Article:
Student Spotlight: Jesse Lane, advertising
Aug 29, 2018
Posted in: News
Jesse Lane (B.S. '18/MC) sauntered into the Robertson School offices with a skateboard under one arm and a contagious smile on his face. His positive energy immediately filled the space he moved in. Lane graduated from the Robertson School with honors with a double major in strategic and creative advertising this year. He’d been at VCU on the G.I. Bill for three years after spending four years in the U.S. Navy — three and a half of those years in intelligence where he specialized in issues of finance and white-collar crime.
He explained that he’s always had a fascination with the darknet and with how it has created a role in social media usage by out-groups seeking to propagandize. At age 19, he was the youngest staff member in the naval intelligence office in Naples, Italy where he was stationed. He was recruited into intelligence with his high test scores, approached and interviewed by the FBI six months into his naval career. Lane graduated from high school in Gloucester, Virginia where his wife is also from and describes himself as “an army brat” who spent part of his childhood in California, Washington State, Virginia Beach and Hawaii. When he came to VCU he had also been accepted to Pratt Institute, but his wife, who is an interior designer, wanted them to be closer to family in Gloucester.
Lane described VCU as a “humble” school with “a lot of kick, community engagement, and a historical urban presence” he finds meaningful. Why advertising we asked him? It seemed far left of navy intelligence. Lane explained that he loves social media and that his time in intelligence taught him about the systematized and strategic use of targeted marketing in politics today. He began to wonder how some of those psychological tactics might be used effectively (and with integrity) by social media influencers in business. He also suggested that intelligence is “sort of the creative side of the military,” and he likes to think creatively, which a career in advertising will allow him to do.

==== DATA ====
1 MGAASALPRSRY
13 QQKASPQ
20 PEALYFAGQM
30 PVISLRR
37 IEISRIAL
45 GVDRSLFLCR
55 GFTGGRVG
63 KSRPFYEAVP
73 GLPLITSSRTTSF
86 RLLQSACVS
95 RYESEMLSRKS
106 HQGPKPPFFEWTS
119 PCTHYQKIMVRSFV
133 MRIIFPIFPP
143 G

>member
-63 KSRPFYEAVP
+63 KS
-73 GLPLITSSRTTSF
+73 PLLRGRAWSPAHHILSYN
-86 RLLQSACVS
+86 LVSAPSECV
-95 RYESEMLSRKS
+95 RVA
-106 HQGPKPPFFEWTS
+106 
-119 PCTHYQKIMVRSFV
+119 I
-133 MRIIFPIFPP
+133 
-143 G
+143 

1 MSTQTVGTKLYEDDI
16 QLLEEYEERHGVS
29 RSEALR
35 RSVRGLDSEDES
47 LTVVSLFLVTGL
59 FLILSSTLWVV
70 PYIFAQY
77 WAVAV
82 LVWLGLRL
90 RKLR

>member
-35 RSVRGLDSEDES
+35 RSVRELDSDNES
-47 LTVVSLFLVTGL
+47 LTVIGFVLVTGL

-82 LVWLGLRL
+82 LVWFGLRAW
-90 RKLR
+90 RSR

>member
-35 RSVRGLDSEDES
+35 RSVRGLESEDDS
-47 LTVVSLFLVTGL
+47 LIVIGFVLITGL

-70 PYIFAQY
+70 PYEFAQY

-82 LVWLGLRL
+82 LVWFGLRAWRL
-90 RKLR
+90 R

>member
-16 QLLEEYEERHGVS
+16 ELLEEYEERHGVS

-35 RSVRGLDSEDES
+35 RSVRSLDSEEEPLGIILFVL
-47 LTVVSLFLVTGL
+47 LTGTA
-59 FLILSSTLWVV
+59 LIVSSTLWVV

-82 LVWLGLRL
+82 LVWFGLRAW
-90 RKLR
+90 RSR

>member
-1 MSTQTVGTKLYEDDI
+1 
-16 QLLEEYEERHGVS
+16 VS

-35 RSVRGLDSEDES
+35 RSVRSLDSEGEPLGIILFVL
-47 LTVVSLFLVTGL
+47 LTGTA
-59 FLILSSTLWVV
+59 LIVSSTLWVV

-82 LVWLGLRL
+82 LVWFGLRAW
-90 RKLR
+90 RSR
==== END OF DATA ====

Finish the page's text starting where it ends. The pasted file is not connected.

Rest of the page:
When he’s not studying or thinking creatively, Lane likes to skateboard, read and watch films for which he has a strong love. He also appreciates the art scene in Richmond, describing Art History 104 as one of his most eye-opening classes. That and his advertising courses elevated the way he looks at visual communication.
He sets a great deal of store in electives and a liberal arts education. He admits he likes to have broad knowledge in a lot of different areas and that he will pick up a subject intensely for a while until he tires of it and then move on to something new. His interests are, in other words, multi-faceted. Lane attributes his success at VCU to the fact that he’s always “...treated school as a job. The GI Bill gave me the freedom to just enjoy school and not worry about money,” he said. “I loved it here. I particularly love the way the campus is so ingrained as part of the community and that VCU cares about Richmond, is one with Richmond.”
An earlier version of this article was published in the Spring 2018 issue of the Robertsonian.